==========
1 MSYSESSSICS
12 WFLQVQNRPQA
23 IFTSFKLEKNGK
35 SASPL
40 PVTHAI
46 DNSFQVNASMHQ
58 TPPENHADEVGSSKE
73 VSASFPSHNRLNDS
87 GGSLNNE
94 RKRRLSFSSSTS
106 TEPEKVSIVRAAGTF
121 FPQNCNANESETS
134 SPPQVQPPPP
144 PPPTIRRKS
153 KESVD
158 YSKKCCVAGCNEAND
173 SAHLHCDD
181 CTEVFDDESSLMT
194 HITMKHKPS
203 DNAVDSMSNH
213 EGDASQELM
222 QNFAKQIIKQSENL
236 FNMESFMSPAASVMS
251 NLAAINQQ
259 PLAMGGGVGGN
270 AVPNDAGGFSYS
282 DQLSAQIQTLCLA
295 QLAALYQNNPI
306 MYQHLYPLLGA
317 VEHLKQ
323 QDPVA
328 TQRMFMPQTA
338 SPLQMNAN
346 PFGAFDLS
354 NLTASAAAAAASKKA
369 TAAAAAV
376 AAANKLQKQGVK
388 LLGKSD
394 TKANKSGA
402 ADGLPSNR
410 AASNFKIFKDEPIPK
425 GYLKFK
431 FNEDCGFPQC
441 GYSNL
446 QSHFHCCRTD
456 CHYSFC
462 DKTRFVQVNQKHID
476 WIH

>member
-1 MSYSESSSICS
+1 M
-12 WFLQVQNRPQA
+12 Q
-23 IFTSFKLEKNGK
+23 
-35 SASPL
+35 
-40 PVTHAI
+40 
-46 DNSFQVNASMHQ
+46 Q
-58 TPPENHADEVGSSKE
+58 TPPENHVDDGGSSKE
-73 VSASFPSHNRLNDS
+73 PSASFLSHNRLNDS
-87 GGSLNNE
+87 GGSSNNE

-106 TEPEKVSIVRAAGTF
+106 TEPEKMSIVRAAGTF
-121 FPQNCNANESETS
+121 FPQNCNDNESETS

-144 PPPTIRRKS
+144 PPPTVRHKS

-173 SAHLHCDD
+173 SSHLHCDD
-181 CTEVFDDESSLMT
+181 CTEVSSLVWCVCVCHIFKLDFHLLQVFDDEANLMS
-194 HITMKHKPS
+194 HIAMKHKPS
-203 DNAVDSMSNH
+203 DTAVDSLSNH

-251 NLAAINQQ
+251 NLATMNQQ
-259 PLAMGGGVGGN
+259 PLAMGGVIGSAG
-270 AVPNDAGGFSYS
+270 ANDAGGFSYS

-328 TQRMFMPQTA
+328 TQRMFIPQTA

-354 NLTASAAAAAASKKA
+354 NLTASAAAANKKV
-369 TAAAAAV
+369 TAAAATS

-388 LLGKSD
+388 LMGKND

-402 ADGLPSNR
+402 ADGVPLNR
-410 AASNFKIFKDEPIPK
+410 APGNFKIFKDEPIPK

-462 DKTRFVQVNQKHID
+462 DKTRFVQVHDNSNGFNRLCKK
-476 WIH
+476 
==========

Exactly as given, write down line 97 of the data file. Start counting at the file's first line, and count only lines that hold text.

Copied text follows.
+402 ADGVPLNR